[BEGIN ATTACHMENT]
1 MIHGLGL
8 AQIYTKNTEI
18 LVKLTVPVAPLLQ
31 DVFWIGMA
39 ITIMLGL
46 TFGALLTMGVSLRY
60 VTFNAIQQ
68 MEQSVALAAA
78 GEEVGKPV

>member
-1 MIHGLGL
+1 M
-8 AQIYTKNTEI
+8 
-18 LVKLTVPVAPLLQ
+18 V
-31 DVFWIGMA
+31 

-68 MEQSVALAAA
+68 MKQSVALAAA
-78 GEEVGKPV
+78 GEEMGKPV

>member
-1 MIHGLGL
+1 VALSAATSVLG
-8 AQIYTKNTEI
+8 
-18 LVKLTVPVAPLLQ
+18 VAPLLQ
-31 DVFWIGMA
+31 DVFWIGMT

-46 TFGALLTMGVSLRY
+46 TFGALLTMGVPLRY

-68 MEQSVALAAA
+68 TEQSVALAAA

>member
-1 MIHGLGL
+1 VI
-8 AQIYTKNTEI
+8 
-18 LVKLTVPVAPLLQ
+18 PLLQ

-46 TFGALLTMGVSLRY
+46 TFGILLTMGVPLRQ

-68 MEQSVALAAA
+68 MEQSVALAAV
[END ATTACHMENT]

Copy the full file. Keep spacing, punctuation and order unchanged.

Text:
1 MIHGLGL
8 AQIYTKNTEI
18 LVKLTVPVAPLLQ
31 DVFWIGMA
39 ITIMLGL
46 TFGALLTMGVSLRY
60 VTFNAIQQ
68 MEQSVALAAA
78 GEEVGKPV

>member
-1 MIHGLGL
+1 M
-8 AQIYTKNTEI
+8 
-18 LVKLTVPVAPLLQ
+18 V
-31 DVFWIGMA
+31 

-68 MEQSVALAAA
+68 MKQSVALAAA
-78 GEEVGKPV
+78 GEEMGKPV

>member
-1 MIHGLGL
+1 VALSAATSVLG
-8 AQIYTKNTEI
+8 
-18 LVKLTVPVAPLLQ
+18 VAPLLQ
-31 DVFWIGMA
+31 DVFWIGMT

-46 TFGALLTMGVSLRY
+46 TFGALLTMGVPLRY

-68 MEQSVALAAA
+68 TEQSVALAAA

>member
-1 MIHGLGL
+1 VI
-8 AQIYTKNTEI
+8 
-18 LVKLTVPVAPLLQ
+18 PLLQ

-46 TFGALLTMGVSLRY
+46 TFGILLTMGVPLRQ

-68 MEQSVALAAA
+68 MEQSVALAAV